MOVILLE, Iowa -- Lots of Facebook posts along the lines of "We're going to the Dome, baby!," broke out one week ago by people living in the Moville and Climbing Hills areas of Woodbury County.
That's what happens when a long 39 years elapses since the last time a high school football program competed in a playoff game in the UNI-Dome on the campus of the University of Northern Iowa.
"It is a lot of history repeating itself," said Kelly Manker, of Moville, a former Woodbury Central coach who was the quarterback on the Wildcats' 1980 title team.
Manker said "few believed" in that team. Some tuned out last week's road playoff game when the Wildcats rallied from a 17-point deficit in the second half.
"The team never gives up. It is a real tight group," he said.
At last week's game against North Tama, the game-time temperature was 34 degrees. Despite the 3.5 hour drive to the eastern Iowa school, Woodbury County fans packed the visitor stands as the Wildcasts seized a 34-23 upset win to move into the semi-finals of the Class A field.
Fans are even more enthused to make another three-plus hour drive to Cedar Falls Friday to watch their team in the climate-controlled dome. Woodbury Central faces the No. 1 seed West Hanock of Britt at 1 p.m.
Woodbury Central is one of six Journal circulation teams who reached the semi-final round of football games, played at the 17,000 seat UNI-Dome.
Remsen St. Mary's lost its 8-man game to Audubon on Thursday; Sergeant Bluff-Luton fell to top-ranked Solon late Thursday night.
OABCIG plays its semi-final game at 4 p.m. Saturday, while two division rivals, West Sioux and West Lyon meet in a rematch at 1 p.m. Saturday.
All but one of those teams have played in the UNI-Dome more recently than Woodbury Central. The exception is OABCIG, which reached the semi-finals for the first time. No previous permutations of the consolidated school district -- Battle Creek, Battle Creek-Ida Grove, Odebolt-Arthur -- ever played in the UNI-Dome either.
OABCIG Superintendent Matt Alexander said he expects "a strong contingent of fans" when the Falcons and Algona, both 11-0, compete for a championship berth.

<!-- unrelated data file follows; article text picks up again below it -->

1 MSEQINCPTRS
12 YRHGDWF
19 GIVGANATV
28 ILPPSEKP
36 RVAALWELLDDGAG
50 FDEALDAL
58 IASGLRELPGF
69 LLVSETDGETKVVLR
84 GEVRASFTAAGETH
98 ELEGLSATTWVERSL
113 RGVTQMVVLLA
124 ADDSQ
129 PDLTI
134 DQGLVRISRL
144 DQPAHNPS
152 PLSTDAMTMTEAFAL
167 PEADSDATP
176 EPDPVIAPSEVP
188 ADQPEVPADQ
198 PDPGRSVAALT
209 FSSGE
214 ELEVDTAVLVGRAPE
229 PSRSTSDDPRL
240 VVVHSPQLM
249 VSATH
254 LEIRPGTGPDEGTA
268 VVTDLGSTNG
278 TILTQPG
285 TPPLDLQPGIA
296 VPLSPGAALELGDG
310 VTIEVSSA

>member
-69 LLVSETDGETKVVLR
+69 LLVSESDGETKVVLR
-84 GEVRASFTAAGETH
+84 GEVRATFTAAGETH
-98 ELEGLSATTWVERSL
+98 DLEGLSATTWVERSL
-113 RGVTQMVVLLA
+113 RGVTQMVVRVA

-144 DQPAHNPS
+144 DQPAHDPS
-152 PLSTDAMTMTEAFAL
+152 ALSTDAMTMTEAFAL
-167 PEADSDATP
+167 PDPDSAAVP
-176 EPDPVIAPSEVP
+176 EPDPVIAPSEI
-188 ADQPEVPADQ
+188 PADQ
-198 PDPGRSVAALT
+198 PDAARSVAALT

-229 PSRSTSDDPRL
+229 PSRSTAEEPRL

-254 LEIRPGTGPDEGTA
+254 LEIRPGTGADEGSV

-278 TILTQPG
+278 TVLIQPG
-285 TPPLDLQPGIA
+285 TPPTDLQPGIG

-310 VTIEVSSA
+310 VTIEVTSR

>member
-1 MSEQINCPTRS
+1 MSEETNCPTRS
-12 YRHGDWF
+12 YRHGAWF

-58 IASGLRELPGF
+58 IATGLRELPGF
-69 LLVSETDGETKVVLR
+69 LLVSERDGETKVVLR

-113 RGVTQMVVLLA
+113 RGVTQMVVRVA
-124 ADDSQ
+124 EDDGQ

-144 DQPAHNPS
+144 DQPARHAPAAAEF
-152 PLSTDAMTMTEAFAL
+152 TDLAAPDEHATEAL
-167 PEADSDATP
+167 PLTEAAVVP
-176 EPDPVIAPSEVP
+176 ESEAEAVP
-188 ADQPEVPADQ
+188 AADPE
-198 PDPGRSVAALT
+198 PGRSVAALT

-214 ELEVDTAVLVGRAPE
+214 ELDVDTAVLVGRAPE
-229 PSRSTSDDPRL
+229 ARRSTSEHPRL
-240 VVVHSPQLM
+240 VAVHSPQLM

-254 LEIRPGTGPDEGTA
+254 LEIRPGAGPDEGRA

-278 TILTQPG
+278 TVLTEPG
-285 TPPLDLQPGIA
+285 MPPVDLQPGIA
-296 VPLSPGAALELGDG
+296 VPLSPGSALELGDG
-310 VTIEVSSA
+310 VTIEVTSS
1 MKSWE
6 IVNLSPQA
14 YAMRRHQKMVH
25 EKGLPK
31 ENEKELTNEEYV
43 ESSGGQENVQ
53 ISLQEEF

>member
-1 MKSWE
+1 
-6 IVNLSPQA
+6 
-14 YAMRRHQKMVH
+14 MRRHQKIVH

"Our players and coaches have been overwhelmed with the community support, from well wishes on the street, signs in windows and monetary support from numerous individuals, as well as business and industry," OABCIG high school principal Patrick Miller added.
Kelly Manker said the UNI-Dome is a notable spot to play, especially back in the days when only championship games were played there. He recalled the reaction of the 1980 team's top running back on arriving in the expansive venue.
"Todd Tabke was the one who said, 'You could put a lot of corn in here.' We were a bunch of farm kids, going to the big city," Manker said.
There are lots of blue signs with player names and paws sprouting on Moville yards, and the expectation is the town will greatly empty out Friday. On Thursday, a sendoff rally was held at the end of the school day, and a pep bus -- or possibly two -- will head to Cedar Falls in the morning, when the team also goes over.
Classes were cancelled at Woodbury Central Friday. Athletic Director Mary Schultz said there has been a buzz of anticipation for the game in hallways this week. Schultz said he expects a caravan of cars on U.S. Highway 20 Friday, since fans also went in big numbers to the quarterfinal game in Traer.
"We had just as big a following as (North Tama) did. Our stands were packed, our sidelines were packed," she said.
"...I really hope that we see a ton of Wildcat fans over there."
WC sophomore Evi Smith is going to be in the UNI-Dome for the first time in her life, to see her junior brother Warren, a defensive line starter who has five quarterback sacks. She'll be wearing a new playoffs hoodie, going among five family members in a vehicle making the journey of 190 miles.
"I am pretty sure there will be more people than the last game," Smith said.
She has seen all the games this year for the 10-1 Wildcats, who are led by Coach Kurt Bremer, and noted a positive outlook among high-schoolers.
"They are all thinking we are going to win. It hasn't happened for a very long time and everyone is excited," Smith said.
Schultz said the team of 47 players had Tuesday practice at a South Sioux City indoor venue with artificial turf, similar to what will be present at the UNI-Dome.
"They want this bad. You can really tell it. There is great senior leadership, but there are leaders at every level," Schultz said. "That says a lot about the coaches and the players."
Woodbury Central junior Jase Manker, a nephew of Kelly Manker, was quarterback as the Wildcats last week scored 28 straight points in the second half comeback, with the go-ahead score a touchdown pass of 33 yards to Ethan Copeland.
Kelly Manker coached WC for several years, and noted Jase Manker was a ball boy who heard a lot of his halftime speeches.
"He knows the game. He is a gunslinger. He has grown up a Wildcat," he said.
Kelly Manker would be ecstatic to have another Manker be a quarterback on a state-title team.
"That would be the greatest thing that could ever happen. It changed my life. I want the same for him and more. It changes your life. It makes you a winner," he said.